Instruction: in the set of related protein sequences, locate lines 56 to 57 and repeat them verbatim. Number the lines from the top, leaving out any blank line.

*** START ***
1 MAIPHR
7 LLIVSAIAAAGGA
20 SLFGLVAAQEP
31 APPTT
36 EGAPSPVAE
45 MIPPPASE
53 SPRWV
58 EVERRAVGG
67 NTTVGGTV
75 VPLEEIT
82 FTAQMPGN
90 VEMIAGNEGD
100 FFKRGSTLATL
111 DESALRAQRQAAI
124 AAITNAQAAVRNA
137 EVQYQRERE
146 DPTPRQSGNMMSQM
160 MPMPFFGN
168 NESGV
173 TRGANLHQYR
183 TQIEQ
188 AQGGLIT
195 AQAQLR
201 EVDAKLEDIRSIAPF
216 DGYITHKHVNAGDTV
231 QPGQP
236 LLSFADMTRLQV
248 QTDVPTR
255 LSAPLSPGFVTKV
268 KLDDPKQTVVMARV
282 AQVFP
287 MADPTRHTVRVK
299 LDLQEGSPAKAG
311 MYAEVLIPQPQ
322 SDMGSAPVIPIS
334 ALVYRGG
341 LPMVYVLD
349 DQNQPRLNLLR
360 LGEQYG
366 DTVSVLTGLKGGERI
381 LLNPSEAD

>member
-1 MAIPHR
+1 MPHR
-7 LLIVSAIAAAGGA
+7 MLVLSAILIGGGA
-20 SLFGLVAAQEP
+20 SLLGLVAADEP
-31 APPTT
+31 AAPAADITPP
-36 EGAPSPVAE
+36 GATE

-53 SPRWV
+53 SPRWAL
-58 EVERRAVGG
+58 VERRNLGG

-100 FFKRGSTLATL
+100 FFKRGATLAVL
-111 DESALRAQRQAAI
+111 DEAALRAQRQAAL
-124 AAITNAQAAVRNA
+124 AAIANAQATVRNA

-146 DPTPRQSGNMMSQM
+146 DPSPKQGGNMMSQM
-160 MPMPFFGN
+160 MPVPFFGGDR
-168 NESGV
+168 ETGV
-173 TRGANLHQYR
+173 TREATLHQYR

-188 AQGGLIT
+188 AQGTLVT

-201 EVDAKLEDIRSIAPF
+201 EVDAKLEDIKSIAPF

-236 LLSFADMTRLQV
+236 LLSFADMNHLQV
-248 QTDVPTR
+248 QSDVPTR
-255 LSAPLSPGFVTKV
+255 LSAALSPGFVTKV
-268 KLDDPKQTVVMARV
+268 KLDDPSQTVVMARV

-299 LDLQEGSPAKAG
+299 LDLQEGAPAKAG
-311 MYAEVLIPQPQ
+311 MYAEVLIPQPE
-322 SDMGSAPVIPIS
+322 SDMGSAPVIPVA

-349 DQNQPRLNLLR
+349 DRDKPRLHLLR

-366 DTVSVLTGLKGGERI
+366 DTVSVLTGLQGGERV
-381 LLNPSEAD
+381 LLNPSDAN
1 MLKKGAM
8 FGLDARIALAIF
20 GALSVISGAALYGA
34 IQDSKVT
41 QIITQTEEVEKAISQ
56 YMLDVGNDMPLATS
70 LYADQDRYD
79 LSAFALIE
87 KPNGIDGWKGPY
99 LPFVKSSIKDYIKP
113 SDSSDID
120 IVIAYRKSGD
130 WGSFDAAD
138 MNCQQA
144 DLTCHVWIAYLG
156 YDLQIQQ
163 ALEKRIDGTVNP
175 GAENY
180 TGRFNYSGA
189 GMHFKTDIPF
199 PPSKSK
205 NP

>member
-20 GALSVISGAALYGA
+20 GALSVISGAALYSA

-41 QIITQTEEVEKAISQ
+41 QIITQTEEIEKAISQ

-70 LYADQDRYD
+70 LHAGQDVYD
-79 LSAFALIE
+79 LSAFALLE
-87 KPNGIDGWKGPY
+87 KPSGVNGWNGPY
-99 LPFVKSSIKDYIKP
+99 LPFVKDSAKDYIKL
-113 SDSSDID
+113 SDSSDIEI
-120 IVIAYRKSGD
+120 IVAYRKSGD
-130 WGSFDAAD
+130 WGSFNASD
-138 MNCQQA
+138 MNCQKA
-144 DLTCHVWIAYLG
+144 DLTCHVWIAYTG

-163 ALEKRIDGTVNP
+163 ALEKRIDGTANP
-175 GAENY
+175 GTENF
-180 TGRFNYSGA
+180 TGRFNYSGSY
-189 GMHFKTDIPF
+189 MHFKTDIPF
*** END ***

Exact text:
+58 VERRNLGG

-100 FFKRGSTLATL